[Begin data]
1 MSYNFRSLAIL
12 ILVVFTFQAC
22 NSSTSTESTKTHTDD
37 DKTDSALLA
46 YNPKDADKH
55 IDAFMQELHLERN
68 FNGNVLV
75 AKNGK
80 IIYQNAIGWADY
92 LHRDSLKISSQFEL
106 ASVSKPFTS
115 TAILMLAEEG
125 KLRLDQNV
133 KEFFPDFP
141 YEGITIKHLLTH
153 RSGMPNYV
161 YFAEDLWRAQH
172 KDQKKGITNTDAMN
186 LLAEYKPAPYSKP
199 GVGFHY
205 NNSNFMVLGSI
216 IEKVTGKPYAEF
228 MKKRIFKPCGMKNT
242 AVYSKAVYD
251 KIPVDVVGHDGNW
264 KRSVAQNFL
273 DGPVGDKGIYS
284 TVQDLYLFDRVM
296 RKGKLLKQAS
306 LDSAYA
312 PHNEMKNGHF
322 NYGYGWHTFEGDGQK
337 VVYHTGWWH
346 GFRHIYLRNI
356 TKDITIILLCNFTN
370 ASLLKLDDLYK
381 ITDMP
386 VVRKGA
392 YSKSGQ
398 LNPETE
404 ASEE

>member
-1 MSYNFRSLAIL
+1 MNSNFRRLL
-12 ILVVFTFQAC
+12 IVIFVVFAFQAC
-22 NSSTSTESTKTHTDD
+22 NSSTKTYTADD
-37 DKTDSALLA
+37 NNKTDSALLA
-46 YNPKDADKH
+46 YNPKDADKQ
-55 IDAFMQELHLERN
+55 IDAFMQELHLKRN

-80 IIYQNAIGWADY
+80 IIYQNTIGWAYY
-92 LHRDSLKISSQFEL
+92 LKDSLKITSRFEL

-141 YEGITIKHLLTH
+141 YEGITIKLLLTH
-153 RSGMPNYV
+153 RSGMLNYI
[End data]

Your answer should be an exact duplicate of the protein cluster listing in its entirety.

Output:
1 MSYNFRSLAIL
12 ILVVFTFQAC
22 NSSTSTESTKTHTDD
37 DKTDSALLA
46 YNPKDADKH
55 IDAFMQELHLERN
68 FNGNVLV
75 AKNGK
80 IIYQNAIGWADY
92 LHRDSLKISSQFEL
106 ASVSKPFTS
115 TAILMLAEEG
125 KLRLDQNV
133 KEFFPDFP
141 YEGITIKHLLTH
153 RSGMPNYV
161 YFAEDLWRAQH
172 KDQKKGITNTDAMN
186 LLAEYKPAPYSKP
199 GVGFHY
205 NNSNFMVLGSI
216 IEKVTGKPYAEF
228 MKKRIFKPCGMKNT
242 AVYSKAVYD
251 KIPVDVVGHDGNW
264 KRSVAQNFL
273 DGPVGDKGIYS
284 TVQDLYLFDRVM
296 RKGKLLKQAS
306 LDSAYA
312 PHNEMKNGHF
322 NYGYGWHTFEGDGQK
337 VVYHTGWWH
346 GFRHIYLRNI
356 TKDITIILLCNFTN
370 ASLLKLDDLYK
381 ITDMP
386 VVRKGA
392 YSKSGQ
398 LNPETE
404 ASEE

>member
-1 MSYNFRSLAIL
+1 MNSNFRRLL
-12 ILVVFTFQAC
+12 IVIFVVFAFQAC
-22 NSSTSTESTKTHTDD
+22 NSSTKTYTADD
-37 DKTDSALLA
+37 NNKTDSALLA
-46 YNPKDADKH
+46 YNPKDADKQ
-55 IDAFMQELHLERN
+55 IDAFMQELHLKRN

-80 IIYQNAIGWADY
+80 IIYQNTIGWAYY
-92 LHRDSLKISSQFEL
+92 LKDSLKITSRFEL

-141 YEGITIKHLLTH
+141 YEGITIKLLLTH
-153 RSGMPNYV
+153 RSGMLNYI